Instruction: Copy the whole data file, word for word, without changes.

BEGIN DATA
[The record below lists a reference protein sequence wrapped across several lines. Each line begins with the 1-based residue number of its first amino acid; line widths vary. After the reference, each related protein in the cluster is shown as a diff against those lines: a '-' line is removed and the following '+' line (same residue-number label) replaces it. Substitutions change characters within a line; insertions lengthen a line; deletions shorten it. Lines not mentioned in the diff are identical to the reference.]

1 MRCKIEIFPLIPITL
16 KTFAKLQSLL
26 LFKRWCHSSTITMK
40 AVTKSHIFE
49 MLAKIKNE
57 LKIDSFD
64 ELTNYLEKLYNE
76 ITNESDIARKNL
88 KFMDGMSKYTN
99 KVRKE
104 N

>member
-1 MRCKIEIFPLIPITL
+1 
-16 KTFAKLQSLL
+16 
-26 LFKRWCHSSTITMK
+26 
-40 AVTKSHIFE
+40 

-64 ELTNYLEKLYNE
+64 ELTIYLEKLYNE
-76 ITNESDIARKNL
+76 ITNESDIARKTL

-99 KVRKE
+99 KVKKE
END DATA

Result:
[The record below lists a reference protein sequence wrapped across several lines. Each line begins with the 1-based residue number of its first amino acid; line widths vary. After the reference, each related protein in the cluster is shown as a diff against those lines: a '-' line is removed and the following '+' line (same residue-number label) replaces it. Substitutions change characters within a line; insertions lengthen a line; deletions shorten it. Lines not mentioned in the diff are identical to the reference.]

1 MRCKIEIFPLIPITL
16 KTFAKLQSLL
26 LFKRWCHSSTITMK
40 AVTKSHIFE
49 MLAKIKNE
57 LKIDSFD
64 ELTNYLEKLYNE
76 ITNESDIARKNL
88 KFMDGMSKYTN
99 KVRKE
104 N

>member
-1 MRCKIEIFPLIPITL
+1 
-16 KTFAKLQSLL
+16 
-26 LFKRWCHSSTITMK
+26 
-40 AVTKSHIFE
+40 

-64 ELTNYLEKLYNE
+64 ELTIYLEKLYNE
-76 ITNESDIARKNL
+76 ITNESDIARKTL

-99 KVRKE
+99 KVKKE